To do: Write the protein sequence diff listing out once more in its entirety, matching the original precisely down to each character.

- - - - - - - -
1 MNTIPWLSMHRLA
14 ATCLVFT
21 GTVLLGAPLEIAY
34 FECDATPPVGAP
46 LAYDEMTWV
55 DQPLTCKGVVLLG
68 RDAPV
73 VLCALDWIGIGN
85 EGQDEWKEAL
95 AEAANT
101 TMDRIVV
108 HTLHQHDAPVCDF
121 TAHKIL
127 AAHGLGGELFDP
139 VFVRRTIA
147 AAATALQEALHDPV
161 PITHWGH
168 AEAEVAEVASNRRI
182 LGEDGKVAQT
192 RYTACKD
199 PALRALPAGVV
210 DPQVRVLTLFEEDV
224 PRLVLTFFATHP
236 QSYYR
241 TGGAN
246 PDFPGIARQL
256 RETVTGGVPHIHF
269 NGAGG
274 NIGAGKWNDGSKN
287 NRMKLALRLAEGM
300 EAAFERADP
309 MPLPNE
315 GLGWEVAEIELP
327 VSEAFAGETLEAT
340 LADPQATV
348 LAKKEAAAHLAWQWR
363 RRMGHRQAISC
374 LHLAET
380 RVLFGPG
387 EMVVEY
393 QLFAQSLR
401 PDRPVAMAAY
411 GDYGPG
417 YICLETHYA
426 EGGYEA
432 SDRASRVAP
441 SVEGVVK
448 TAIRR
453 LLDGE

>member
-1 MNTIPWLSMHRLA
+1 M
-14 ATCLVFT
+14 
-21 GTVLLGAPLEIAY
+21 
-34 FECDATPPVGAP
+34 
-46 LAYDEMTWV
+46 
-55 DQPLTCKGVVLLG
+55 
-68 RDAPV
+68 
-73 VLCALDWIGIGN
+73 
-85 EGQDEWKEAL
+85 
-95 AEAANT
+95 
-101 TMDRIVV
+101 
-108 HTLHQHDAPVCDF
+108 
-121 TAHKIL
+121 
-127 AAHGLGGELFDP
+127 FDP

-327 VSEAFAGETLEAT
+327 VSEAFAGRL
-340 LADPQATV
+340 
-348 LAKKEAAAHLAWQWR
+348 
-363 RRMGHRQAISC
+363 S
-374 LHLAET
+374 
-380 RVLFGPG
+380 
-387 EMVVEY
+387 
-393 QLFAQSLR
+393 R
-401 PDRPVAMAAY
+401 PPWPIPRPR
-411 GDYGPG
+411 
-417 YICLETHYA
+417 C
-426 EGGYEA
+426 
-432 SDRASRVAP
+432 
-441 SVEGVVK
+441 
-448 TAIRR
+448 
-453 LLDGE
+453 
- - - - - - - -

1 MNTIPWLSMHRLA
14 ATCLVFT
21 GTVLLGAPLEIAY
34 FECDATPPVGAP
46 LAYDEMTWV
55 DQPLTCKGVVLLG
68 RDAPV
73 VLCALDWIGIGN
85 EGQDEWKEAL
95 AEAANT
101 TMDRIVV
108 HTLHQHDAPVCDF
121 TAHKIL
127 AAHGLGGELFDP
139 VFVRRTIA
147 AAATALQEALHDPV
161 PITHWGH
168 AEAEVAEVASNRRI
182 LGEDGKVAQT
192 RYTACKD
199 PALRALPAGVV
210 DPQVRVLTLFEEDV
224 PRLVLTFFATHP
236 QSYYR
241 TGGAN
246 PDFPGIARQL
256 RETVTGGVPHIHF
269 NGAGG
274 NIGAGKWNDGSKN
287 NRMKLALRLAEGM
300 EAAFERADP
309 MPLPNE
315 GLGWEVAEIELP
327 VSEAFAGETLEAT
340 LADPQATV
348 LAKKEAAAHLAWQWR
363 RRMGHRQAISC
374 LHLAET
380 RVLFGPG
387 EMVVEY
393 QLFAQSLR
401 PDRPVAMAAY
411 GDYGPG
417 YICLETHYA
426 EGGYEA
432 SDRASRVAP
441 SVEGVVK
448 TAIRR
453 LLDGE

>member
-1 MNTIPWLSMHRLA
+1 M
-14 ATCLVFT
+14 
-21 GTVLLGAPLEIAY
+21 
-34 FECDATPPVGAP
+34 
-46 LAYDEMTWV
+46 
-55 DQPLTCKGVVLLG
+55 
-68 RDAPV
+68 
-73 VLCALDWIGIGN
+73 
-85 EGQDEWKEAL
+85 
-95 AEAANT
+95 
-101 TMDRIVV
+101 
-108 HTLHQHDAPVCDF
+108 
-121 TAHKIL
+121 
-127 AAHGLGGELFDP
+127 FDP

-327 VSEAFAGETLEAT
+327 VSEAFAGRL
-340 LADPQATV
+340 
-348 LAKKEAAAHLAWQWR
+348 
-363 RRMGHRQAISC
+363 S
-374 LHLAET
+374 
-380 RVLFGPG
+380 
-387 EMVVEY
+387 
-393 QLFAQSLR
+393 R
-401 PDRPVAMAAY
+401 PPWPIPRPR
-411 GDYGPG
+411 
-417 YICLETHYA
+417 C
-426 EGGYEA
+426 
-432 SDRASRVAP
+432 
-441 SVEGVVK
+441 
-448 TAIRR
+448 
-453 LLDGE
+453 